Climate chaos, ecological disasters, failed rural livelihoods promoted by neoliberal models of development, exclusionary and authoritarian politics are the conditions in which peasant and indigenous youth in Latin America give meaning to their daily experiences and shape their life trajectories. Both schools and migration that were imagined as sources of hope have often had contradictory roles or failed to deliver on their promises for a better future for rural populations. Facing Euro-American modernity’s imperative of severing the threads of tradition and the constant emergence of new forms of practice and knowing, we explore ethnographic work on peasant and indigenous youth’s struggles to produce spaces of hope through the active generation of alternatives to a consumer-dependent society, new livelihood strategies, sustaining inter-generational relations and cultural identities, migration, social justice advocacy and beyond.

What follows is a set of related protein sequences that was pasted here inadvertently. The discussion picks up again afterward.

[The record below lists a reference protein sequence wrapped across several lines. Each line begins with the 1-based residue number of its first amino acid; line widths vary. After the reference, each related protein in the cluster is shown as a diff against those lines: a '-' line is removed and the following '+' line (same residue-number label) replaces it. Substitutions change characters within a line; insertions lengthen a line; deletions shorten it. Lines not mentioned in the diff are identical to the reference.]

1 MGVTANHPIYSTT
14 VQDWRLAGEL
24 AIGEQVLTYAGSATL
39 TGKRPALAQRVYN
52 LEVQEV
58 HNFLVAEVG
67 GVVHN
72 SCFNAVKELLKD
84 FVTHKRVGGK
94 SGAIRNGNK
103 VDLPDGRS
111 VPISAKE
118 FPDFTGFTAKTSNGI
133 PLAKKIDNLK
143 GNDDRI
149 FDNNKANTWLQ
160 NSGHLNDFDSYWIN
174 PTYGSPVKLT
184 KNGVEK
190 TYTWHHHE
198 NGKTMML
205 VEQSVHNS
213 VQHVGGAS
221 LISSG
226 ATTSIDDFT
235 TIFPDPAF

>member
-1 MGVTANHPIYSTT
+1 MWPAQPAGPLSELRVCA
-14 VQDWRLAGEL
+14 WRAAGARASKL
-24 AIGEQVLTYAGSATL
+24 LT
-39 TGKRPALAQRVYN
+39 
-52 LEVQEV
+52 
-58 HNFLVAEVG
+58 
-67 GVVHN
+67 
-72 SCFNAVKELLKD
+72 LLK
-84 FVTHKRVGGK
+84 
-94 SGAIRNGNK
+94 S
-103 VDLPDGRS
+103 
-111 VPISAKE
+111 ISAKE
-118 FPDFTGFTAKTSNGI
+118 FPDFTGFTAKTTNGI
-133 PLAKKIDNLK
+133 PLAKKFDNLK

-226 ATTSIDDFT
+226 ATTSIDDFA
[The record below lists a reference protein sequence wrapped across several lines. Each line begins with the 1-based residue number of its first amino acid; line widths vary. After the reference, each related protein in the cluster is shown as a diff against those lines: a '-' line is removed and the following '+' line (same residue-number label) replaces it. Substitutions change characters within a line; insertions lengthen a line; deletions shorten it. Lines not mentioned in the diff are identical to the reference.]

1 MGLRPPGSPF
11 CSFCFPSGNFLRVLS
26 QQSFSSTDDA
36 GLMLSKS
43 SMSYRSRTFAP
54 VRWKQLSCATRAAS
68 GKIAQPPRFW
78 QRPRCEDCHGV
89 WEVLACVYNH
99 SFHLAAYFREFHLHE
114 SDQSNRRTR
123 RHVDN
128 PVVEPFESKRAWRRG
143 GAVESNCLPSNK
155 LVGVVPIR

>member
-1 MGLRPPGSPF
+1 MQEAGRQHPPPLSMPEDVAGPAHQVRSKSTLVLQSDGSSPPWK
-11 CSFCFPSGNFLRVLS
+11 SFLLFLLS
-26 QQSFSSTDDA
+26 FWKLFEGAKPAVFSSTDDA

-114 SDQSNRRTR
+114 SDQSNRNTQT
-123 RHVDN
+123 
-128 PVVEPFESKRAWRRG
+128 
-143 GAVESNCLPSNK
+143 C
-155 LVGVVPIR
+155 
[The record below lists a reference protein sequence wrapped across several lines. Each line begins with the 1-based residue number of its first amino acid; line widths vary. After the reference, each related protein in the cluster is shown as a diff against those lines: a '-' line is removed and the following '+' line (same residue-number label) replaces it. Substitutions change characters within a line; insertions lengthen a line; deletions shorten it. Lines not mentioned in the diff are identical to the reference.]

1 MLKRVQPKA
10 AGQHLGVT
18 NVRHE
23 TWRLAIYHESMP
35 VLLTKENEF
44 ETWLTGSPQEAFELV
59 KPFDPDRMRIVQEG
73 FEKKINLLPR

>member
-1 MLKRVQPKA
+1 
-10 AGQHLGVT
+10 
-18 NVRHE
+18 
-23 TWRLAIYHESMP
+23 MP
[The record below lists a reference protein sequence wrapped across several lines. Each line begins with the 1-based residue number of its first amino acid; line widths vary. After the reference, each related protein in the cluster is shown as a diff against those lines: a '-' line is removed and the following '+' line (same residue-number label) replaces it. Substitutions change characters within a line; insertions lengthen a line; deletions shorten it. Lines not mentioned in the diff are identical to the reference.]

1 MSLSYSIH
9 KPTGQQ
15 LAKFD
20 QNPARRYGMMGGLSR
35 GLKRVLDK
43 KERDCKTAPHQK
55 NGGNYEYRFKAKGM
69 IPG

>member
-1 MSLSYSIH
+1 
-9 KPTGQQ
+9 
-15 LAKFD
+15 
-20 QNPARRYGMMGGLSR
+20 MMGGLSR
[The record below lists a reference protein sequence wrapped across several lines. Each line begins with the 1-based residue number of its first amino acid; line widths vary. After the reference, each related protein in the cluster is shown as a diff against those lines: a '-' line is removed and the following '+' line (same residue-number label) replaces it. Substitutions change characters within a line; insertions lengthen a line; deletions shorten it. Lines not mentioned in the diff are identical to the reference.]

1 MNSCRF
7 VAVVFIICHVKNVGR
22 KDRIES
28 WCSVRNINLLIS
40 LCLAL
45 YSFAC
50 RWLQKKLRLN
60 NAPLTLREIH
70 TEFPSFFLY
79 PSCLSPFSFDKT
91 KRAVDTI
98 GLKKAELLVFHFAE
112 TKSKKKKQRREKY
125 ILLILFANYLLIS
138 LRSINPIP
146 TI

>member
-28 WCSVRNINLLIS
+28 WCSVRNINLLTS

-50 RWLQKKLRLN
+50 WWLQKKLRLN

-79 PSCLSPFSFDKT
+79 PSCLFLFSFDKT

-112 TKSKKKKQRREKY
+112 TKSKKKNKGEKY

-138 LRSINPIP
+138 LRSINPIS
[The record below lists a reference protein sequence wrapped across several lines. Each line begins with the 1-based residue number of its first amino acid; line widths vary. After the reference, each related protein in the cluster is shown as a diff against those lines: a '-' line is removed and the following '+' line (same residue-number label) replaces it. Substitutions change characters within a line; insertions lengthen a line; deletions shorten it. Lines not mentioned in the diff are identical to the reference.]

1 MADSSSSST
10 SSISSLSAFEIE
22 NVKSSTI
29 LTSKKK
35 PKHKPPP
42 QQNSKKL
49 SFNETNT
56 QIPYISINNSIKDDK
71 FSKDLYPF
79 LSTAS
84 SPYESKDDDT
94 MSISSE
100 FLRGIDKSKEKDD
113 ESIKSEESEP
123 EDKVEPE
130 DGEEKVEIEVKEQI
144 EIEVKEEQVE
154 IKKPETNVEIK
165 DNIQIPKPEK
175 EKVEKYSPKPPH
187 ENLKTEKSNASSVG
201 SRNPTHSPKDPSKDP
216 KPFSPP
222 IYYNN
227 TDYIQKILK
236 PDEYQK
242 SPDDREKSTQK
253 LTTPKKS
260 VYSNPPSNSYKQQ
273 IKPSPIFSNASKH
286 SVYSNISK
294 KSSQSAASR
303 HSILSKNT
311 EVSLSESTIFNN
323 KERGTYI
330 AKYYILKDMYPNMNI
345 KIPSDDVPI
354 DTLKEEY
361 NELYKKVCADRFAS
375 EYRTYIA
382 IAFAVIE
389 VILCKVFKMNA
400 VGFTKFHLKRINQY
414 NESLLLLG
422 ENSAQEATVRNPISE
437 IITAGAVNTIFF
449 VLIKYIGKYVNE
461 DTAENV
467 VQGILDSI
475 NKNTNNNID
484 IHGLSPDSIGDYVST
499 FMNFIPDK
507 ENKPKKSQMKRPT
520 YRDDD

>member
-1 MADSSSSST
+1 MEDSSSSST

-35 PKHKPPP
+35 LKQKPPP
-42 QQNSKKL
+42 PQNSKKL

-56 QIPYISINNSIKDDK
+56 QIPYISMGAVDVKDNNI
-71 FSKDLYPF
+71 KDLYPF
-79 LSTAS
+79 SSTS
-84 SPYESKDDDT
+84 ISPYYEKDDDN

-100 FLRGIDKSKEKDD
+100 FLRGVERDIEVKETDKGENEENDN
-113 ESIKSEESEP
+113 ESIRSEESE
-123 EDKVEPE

Download pdf announcement.
The past decade has witnessed an array of new forms of public and global interest in marginalized children, whether the incredible rise in the visibility of lesbian, gay, and transgender children, the international migrations of refugee children from Latin America and the Syrian conflict, or the over-incarceration and detention in the United States of undocumented and African American children. In a moment when the marginality of childhood and the child’s function as a signal of futurity are being refigured by these global and historical events, this conference seeks papers that reach across the many disciplines that study children to produce new ways of thinking that make sense of and respond to the complexity of their lives.